7 Verbis antiquissimis relictisque iam et desitis minime utendum.

1 Verbis uti aut nimis obsoletis exculcatisque aut insolentibus novitatisque durae et inlepidae par esse delictum videtur. Sed molestius equidem culpatiusque esse arbitror verba nova, incognita, inaudita dicere quam involgata et sordentia. 2 Nova autem videri dico etiam ea, quae sunt inusitata et desita, tametsi sunt vetusta. 3 Est adeo id vitium plerumque serae eruditionis, quam Graeci opsimathian appellant, ut, quod numquam didiceris, diu ignoraveris, cum id scire aliquando coeperis, magni facias quo in loco cumque et quacumque in re dicere. Veluti Romae nobis praesentibus vetus celebratusque homo in causis, sed repentina et quasi tumultuaria doctrina praeditus, cum apud praefectum urbi verba faceret et dicere vellet inopi quendam miseroque victu vivere et furfureum panem esitare vinumque eructum et fetidum potare, “hic” inquit “eques Romanus apludam edit et flocces bibit”. 4 Aspexerunt omnes, qui aderant, alius alium, primo tristiores turbato et requirente voltu, quidnam illud utriusque verbi foret; post deinde, quasi nescio quid Tusce aut Gallice dixisset, universi riserunt. 5 Legerat autem ille “apludam” veteres rusticos frumenti furfurem dixisse idque a Plauto in comoedia, si ea Plauti est, quae Astraba inscripta est, positum esse. 6 Item “flocces” audierat prisca voce significare vini faecem e vinaceis expressam, sicuti fraces oleis, idque aput Caecilium in Poltimenis legerat, eaque sibi duo verba ad orationum ornamenta servaverat. 7

Velleius Paterculus on the death of Augustus, II.123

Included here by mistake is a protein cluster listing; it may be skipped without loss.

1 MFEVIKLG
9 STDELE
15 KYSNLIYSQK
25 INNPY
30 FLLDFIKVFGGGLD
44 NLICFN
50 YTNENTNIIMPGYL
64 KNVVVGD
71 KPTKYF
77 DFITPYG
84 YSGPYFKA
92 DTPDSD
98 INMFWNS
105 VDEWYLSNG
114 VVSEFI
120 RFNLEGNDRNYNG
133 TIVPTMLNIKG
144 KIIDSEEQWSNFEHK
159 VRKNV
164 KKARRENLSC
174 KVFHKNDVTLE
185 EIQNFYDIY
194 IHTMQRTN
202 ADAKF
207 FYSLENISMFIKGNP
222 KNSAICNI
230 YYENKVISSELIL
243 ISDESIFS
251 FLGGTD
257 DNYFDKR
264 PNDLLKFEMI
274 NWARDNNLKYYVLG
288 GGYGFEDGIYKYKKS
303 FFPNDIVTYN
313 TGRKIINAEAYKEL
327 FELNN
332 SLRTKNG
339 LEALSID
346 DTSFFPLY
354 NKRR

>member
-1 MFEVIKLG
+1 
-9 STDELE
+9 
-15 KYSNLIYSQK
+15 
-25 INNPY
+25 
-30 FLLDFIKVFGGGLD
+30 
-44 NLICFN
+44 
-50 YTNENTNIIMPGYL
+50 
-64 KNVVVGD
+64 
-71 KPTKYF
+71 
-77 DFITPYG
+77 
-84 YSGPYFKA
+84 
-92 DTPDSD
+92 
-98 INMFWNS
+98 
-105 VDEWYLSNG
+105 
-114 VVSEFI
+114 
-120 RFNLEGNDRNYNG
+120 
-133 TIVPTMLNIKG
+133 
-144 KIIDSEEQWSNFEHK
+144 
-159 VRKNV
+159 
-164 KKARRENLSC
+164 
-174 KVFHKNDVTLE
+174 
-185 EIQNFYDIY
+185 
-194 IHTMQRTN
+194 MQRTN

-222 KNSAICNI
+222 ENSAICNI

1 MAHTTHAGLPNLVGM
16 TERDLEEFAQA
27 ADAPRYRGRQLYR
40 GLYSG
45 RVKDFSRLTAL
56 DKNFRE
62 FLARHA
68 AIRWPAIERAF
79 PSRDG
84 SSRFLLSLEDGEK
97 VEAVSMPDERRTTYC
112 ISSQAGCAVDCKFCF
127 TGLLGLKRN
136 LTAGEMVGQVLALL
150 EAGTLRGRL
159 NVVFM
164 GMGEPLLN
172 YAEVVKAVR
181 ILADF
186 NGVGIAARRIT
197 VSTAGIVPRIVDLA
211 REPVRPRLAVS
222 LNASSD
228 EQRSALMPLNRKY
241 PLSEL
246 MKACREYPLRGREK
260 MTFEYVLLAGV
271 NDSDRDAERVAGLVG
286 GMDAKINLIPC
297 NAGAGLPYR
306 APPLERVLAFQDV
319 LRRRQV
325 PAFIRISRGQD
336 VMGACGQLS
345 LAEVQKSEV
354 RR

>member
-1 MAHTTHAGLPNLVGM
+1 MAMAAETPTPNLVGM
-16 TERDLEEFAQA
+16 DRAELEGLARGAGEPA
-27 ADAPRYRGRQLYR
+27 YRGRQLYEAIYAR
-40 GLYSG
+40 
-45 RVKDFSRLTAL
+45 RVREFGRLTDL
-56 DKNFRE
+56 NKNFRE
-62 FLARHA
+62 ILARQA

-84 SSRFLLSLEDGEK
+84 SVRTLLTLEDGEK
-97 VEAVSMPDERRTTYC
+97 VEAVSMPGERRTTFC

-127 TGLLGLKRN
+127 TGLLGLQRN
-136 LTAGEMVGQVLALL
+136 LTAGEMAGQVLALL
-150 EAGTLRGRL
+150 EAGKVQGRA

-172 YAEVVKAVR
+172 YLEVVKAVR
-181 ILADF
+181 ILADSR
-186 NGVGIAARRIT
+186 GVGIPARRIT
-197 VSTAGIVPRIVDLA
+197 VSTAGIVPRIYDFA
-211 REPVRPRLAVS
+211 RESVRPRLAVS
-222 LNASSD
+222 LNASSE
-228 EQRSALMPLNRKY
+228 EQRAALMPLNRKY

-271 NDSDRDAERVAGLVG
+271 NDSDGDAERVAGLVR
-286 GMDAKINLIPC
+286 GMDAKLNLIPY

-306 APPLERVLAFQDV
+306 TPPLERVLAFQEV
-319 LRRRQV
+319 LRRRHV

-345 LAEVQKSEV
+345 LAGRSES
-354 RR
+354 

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“This is the time attended by the most fear. Augustus had sent his own grandson Germanicus to Germany to handle the end of the conflict there. And he was about to send his son Tiberius to Illyricum to shore up the peace where he had subjugated with war. Following him and at the same time intending to visit the athletic competitions which had been established in his honor by the Neapolitans, Augustus traveled to Campania. Although he had already at that point felt the growth of weakness and sensed the beginning of his own deterioration, he followed his son with a resolute strength of spirit—he parted from him at Beneventum and left for Nola. There, as his strength dissipated by the day, and he recognized whom it was necessary to summon if he wished for everything to remain safe once he was gone, he quickly recalled his son.

Tiberius returned back to the father of his fatherland more quickly than he was expected. Then, confessing that he has more content because he was surrounded by the embrace of his son, he entrusted to him their common efforts without any kind of an end, allowing that, if the fates demanded, he was ready. Even though he was renewed at first by the sight of his son and at the voice of someone dearest to him, soon, since the fates can conquer every kind of care, he released his elements and returned his divine soul to heaven in his seventy-sixth year, during the consulship of Pompeius and Apuleius” (14 CE).

Venitur ad tempus, in quo fuit plurimum metus. Quippe Caesar Augustus cum Germanicum nepotem suum reliqua belli patraturum misisset in Germaniam. Tiberium autem filium missurus esset in Illyricum ad firmanda pace quae bello subegerat, prosequens eum simulque interfuturus athletarum certaminis ludicro, quod eius honori sacratum a Neapolitanis est, processit in Campaniam. Quamquam iam motus imbecillitatis inclinataeque in deterius principia valetudinis senserat, tamen obnitente vi animi prosecutus filium digressusque ab eo Beneventi ipse Nolam petiit: et ingravescente in dies valetudine, cum sciret, quis volenti omnia post se salva remanere accersendus foret, festinanter revocavit filium; ille ad patrem patriae expectato revolavit maturius. 2 Tum securum se Augustus praedicans circumfususque amplexibus Tiberii sui, commendans illi sua atque ipsius opera nec quidquam iam de fine, si fata poscerent, recusans, subrefectus primo conspectu alloquioque carissimi sibi spiritus, mox, cum omnem curam fata vincerent, in sua resolutus initia Pompeio Apuleioque consulibus septuagesimo et sexto anno animam caelestem caelo reddidit.

 

Tawdry Tuesday: More (Misogynistic) Mayhem with Martial